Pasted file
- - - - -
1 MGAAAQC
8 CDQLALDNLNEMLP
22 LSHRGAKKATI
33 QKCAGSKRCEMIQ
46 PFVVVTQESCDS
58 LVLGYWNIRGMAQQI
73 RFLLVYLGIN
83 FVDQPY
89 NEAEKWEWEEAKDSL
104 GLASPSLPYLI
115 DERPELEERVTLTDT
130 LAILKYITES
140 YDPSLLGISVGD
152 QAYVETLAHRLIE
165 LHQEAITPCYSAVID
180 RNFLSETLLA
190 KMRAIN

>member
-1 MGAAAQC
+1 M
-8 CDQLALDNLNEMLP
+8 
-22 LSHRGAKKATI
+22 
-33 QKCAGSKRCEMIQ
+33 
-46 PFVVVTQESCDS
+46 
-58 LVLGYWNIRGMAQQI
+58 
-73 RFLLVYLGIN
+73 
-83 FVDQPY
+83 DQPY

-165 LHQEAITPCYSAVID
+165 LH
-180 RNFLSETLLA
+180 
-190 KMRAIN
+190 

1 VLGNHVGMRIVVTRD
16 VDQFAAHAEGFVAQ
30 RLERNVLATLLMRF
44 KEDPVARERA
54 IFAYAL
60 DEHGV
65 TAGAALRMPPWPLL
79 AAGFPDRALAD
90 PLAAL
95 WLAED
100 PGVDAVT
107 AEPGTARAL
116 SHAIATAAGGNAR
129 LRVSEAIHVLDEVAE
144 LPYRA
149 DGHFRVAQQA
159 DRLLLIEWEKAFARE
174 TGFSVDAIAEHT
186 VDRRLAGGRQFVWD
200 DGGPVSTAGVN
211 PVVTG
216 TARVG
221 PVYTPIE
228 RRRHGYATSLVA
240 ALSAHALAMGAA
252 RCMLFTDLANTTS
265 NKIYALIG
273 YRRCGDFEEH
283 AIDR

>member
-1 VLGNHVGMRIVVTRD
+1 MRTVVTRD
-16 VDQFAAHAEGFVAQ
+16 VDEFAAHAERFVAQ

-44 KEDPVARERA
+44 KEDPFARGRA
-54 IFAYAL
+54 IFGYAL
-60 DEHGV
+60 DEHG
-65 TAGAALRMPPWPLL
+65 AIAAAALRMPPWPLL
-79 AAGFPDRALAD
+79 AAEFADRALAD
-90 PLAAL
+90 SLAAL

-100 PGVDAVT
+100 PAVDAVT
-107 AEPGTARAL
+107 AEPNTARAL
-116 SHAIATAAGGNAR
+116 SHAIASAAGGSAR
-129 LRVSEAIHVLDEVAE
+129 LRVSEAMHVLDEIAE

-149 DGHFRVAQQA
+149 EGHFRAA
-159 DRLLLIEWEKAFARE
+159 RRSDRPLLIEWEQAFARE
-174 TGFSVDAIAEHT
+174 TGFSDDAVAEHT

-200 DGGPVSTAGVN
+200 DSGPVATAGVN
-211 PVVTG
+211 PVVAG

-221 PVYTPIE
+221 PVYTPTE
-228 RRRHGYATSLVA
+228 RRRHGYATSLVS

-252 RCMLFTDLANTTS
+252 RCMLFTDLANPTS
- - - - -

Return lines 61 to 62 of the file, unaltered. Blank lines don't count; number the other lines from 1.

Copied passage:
211 PVVTG
216 TARVG